A believing friend recently wrote with a serious question about his own election and the question of trust in a God who eternally loves some and hates others. The following is my attempt at an answer. Chapter 9 of Is There Anything Good About Hell? contains some of these thoughts.
How can I trust a God who elects to eternally love some and hate others , when I don’t know to which group I belong (Rom 9:13)?
The apostles speak not of delving into the mind and sovereign will of God in order to figure out which camp they are in, an idea it seems to me that that would align more with occultism than the truth of the gospel, but of looking to prove election on the plane of human experience with God. 2 Peter 1:5-11 speaks of practicing virtues and graces that demonstrate God’s eternal call (also 2 Peter 1:3). There are clear evidences in the lives of people that God has called them, for certain works are only of God: “For we know, brothers loved by God, that he has chosen you, because our gospel came to you not only in word, but also in power and in the Holy Spirit and with full conviction.” (1 Thessalonians 1:4–5) Here and in other places the apostle Paul can confidently state that he knows certain people are truly Christians, and their names are written in the book of life (Php 4:3).
It is important in theology not only to consider the whole counsel of God, but also to balance it correctly and ascertain where the emphases are as well. In spite of insights (like that in Rom 9:13) which reveal small parts of God’s sovereign will and actions, the emphasis in scripture is on the fact that we are personally transgressors and rebels, deserving of Esau’s final punishment, but that in spite of that fact we are shown mercy because of God’s electing love. And so election is revealed primarily in scripture as a fact to be believed, underpinning and explaining how a guilty sinner could possibly be accepted by God in the believer’s experience. Election provides the history to our experience.
So the question “how can I trust a God who destines some to destruction and some to glory?” is not primarily a theoretical or philosophical one, but a personal one. It must be approached with a sense of our own transgressions before God who loved us enough to send His only begotten Son to deliver us. We do not approach the question from some kind of theoretical neutrality–it doesn’t exist in any person’s experience.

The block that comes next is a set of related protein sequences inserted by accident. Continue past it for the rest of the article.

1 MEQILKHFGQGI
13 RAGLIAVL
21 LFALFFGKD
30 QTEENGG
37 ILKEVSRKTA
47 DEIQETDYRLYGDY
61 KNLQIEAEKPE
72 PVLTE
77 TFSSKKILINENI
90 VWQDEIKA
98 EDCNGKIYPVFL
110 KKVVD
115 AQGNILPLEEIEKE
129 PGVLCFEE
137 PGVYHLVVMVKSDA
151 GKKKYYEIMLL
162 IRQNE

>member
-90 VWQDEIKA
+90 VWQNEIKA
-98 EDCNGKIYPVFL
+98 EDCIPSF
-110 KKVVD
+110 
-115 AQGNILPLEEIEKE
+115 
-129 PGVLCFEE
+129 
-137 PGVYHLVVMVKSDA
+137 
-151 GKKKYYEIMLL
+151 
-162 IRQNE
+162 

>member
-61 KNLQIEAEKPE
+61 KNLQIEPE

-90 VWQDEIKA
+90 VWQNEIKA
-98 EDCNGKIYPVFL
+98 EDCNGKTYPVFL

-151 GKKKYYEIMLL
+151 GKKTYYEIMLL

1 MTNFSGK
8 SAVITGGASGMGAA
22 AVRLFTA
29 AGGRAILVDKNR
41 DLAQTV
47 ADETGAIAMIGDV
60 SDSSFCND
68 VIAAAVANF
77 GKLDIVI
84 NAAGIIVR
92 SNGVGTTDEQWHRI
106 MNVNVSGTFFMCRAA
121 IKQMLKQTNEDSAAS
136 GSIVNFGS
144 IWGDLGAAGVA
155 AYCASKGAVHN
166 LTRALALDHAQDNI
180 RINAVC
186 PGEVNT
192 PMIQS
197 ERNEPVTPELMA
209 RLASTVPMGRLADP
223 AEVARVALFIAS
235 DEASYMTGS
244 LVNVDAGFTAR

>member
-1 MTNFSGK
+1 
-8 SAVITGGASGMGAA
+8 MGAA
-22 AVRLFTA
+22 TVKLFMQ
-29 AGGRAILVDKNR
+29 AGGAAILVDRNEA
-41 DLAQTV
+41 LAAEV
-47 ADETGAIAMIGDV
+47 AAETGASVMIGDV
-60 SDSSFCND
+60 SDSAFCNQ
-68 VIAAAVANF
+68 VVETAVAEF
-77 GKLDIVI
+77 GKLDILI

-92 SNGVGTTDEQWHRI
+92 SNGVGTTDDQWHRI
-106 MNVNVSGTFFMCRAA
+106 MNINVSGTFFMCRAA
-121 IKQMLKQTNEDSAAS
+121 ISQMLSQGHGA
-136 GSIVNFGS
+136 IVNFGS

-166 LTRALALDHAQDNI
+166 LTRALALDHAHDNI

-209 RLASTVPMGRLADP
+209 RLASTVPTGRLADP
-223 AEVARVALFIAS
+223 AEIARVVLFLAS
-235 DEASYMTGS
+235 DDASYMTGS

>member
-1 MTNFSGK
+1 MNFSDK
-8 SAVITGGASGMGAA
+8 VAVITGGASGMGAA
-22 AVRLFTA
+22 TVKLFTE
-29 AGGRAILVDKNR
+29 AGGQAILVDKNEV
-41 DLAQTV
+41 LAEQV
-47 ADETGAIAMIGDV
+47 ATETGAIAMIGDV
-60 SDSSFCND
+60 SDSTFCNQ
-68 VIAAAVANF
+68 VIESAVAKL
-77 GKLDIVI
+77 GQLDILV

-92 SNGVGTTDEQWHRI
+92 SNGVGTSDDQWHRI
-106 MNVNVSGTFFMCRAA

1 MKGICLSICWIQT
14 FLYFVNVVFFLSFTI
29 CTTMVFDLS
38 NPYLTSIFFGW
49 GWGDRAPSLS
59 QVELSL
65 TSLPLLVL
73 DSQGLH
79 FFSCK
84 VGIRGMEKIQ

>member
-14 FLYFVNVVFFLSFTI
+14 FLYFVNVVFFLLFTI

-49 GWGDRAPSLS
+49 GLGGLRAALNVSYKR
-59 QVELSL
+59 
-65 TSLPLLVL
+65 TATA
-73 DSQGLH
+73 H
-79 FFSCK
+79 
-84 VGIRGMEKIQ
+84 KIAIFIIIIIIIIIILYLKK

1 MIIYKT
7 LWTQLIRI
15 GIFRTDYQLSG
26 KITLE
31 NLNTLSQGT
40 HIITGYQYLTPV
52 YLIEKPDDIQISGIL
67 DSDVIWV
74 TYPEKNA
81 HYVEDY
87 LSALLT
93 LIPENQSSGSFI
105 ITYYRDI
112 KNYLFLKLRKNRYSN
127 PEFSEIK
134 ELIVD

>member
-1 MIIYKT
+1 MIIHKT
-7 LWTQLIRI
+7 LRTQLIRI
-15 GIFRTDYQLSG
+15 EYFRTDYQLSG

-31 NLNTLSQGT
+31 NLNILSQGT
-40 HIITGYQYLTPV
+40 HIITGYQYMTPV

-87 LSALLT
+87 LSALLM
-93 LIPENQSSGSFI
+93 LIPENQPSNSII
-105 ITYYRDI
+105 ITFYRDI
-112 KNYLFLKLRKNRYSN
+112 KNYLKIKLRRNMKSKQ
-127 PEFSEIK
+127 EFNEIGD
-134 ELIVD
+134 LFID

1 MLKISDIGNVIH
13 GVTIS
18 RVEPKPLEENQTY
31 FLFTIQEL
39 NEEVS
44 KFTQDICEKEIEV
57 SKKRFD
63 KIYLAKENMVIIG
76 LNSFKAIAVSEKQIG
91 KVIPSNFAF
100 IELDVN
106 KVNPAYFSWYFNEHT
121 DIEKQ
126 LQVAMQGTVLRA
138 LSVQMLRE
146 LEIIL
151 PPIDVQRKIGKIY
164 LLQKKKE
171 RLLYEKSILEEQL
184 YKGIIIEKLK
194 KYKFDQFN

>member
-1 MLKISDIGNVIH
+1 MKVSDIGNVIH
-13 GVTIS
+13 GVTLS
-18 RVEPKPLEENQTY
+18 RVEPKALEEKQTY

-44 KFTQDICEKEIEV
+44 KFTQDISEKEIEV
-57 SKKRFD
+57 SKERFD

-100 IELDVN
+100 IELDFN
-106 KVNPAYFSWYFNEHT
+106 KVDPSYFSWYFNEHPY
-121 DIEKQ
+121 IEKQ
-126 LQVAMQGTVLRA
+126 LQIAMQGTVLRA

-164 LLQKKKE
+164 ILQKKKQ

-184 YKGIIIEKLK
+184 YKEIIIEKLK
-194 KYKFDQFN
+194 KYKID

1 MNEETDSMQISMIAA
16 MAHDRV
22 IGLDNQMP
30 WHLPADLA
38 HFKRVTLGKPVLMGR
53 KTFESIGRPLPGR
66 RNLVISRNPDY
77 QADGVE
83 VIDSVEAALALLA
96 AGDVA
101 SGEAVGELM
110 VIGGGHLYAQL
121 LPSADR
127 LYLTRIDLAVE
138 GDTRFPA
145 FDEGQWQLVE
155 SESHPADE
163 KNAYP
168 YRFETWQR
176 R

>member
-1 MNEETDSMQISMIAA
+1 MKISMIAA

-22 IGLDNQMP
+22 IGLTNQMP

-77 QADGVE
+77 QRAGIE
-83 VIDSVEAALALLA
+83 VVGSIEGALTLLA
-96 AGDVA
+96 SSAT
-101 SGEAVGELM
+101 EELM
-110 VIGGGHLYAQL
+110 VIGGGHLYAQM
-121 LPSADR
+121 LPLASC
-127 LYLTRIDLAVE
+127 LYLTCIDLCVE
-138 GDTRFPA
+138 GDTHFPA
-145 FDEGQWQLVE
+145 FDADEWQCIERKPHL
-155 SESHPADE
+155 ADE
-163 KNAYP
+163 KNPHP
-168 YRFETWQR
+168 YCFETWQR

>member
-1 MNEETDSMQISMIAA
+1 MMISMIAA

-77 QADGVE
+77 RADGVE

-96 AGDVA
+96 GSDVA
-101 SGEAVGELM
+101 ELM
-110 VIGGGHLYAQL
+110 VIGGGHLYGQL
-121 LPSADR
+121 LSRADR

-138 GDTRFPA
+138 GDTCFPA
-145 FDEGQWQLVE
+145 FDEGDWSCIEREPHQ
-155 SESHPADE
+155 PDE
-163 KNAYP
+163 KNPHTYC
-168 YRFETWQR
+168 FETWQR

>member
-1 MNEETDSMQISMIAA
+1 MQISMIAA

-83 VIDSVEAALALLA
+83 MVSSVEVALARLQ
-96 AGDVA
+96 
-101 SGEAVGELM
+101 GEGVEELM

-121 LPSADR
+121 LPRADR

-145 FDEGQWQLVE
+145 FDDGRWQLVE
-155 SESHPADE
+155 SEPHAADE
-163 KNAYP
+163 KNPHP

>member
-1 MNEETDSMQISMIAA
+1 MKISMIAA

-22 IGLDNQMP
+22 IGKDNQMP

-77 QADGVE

This perspective also helps answer the question of the “hopelessness” or eternal “wretchedness” of the Esau’s–those whom God has destined for destruction. We must emphasize what the scriptures emphasize, which is that people willingly offend and hate God (Rom 1). In fact, so strong is that hatred that when God reveals Himself fully and finally in Christ, they rather call Him the prince of demons and kill Him, than receive Him. There is no question that God chose Esau for destruction, but this must not overturn what is the larger emphasis in scripture, which is that Esau traded the singular birthright of God for a bowl of lentils. There is a very persistent desire we have, which I can only assume is a remnant of our sinful nature, to play God’s free will against our own. But they are consonant. For instance, the tendency is to assume that it is only because God chose the wicked for destruction that they will be eternally destroyed. But the entire tenor of scripture is against that. In fact, the scriptures go to tremendous lengths to demonstrate that nothing more could possibly be done for the wicked than has been done, the coming and crucifixion of the Lord of glory being the ultimate example.